Bong County Senior Senator Jewel Howard-Taylor has stated that had she been present, she would have voted against the amendment to the Central Bank of Liberia (CBL) Act, which was recently passed with unanimous consent by the Senate.
Senator Taylor, a trained banker and Chair of the Senate Committee on Autonomous Commissions and Agencies, was speaking in Monrovia last week in the wake of mixed public reactions to the passage of the controversial amendment to the CBL Act by both Houses of the Legislature.
“I was not here when that law was passed. I was in Accra, (Ghana) representing the Senate at a meeting there; but if I [had been here], I would have voted against it,” Senator Taylor declared.
The Bong County lawmaker stated that there was a need for the Legislature to craft a holistic law that would apply to all officials serving at a particular level in government, instead of one that targets a particular entity and its officials.
“You now have a group of governors — not just Mills Jones — every governor at CBL is now barred from taking part in the 2014 elections. I am not even talking about 2017. I was hoping that we would do that in the Code of Conduct that would set a certain level across the board… [without discrimination],” Senator Taylor lamented.
“There must be a holistic law that looks at everyone at a particular level, instead of one law that seems to be targeting the Central Bank of Liberia and all of its officials. I made a comment the other day without knowing that they would have this problem,” the outspoken female lawmaker declared.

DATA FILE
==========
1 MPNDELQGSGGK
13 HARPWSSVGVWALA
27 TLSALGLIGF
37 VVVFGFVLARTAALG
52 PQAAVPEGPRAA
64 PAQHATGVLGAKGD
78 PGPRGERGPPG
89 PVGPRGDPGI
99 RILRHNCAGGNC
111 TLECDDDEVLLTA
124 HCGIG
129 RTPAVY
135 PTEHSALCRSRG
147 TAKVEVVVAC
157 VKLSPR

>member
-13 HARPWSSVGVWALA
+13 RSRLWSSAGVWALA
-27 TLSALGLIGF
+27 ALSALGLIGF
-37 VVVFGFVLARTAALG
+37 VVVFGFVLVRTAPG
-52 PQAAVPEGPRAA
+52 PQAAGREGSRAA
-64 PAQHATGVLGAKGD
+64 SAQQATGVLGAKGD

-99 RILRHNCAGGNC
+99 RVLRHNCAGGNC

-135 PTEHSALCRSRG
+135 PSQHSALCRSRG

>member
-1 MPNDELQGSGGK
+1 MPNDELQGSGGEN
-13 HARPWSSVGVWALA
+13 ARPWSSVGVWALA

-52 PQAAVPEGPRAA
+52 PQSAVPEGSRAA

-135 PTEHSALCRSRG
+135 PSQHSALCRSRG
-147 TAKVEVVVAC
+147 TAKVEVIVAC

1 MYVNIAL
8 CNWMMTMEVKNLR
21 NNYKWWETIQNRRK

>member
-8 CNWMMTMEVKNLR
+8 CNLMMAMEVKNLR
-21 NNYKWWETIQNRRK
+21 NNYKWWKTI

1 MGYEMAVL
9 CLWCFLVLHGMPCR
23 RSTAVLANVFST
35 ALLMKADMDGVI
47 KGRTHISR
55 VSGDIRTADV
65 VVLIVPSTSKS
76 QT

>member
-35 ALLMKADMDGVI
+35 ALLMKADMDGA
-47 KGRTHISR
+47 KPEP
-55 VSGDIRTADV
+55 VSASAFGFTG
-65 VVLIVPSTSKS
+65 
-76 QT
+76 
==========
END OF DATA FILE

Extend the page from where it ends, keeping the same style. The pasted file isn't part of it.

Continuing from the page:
“If there are issues of mismanagement or misusing money, there are opportunities to deal with that as an issue; but to go and put in place a law?”
The Senate passed the bill unanimously before sending it to the House of Representatives, which concurred with zero tolerance for dissent. The speed with which the bill was passed earned it the nickname ‘4G bill’.
Having voiced her disagreement with the recently passed bill, Senator Taylor opined that the matter must now be taken from where it is.
“There are people who have already taken the issue to court (Supreme Court). Maybe they can use the opportunity to go back,” she suggested.
In a related development, the former First Lady of Liberia has praised her colleagues in the Liberian Senate for the recent passage of the portion of the Electoral Reform Laws which stipulates that: “In submitting to the National Elections Commission a list of its candidates for elective office, a political party or coalition should endeavor to ensure that the governing body and its list of candidates has no less than 30% of its members from each gender.”
She said the development could not have come at a better time than on the eve of the week when the world is celebrating International Women’s Day. She particularly thanked her sister, Madam Sandra Howard, whom she recalled was among the crafters of the law that created the Gender and Development Ministry during the regime of her ex-husband, former President Charles Taylor.
With the coming to power of Liberia’s and Africa’s first democratically-elected female President, Ellen Johnson-Sirleaf, Senator Taylor said the glass ceiling has been broken and marks the beginning of how far Liberian women can go.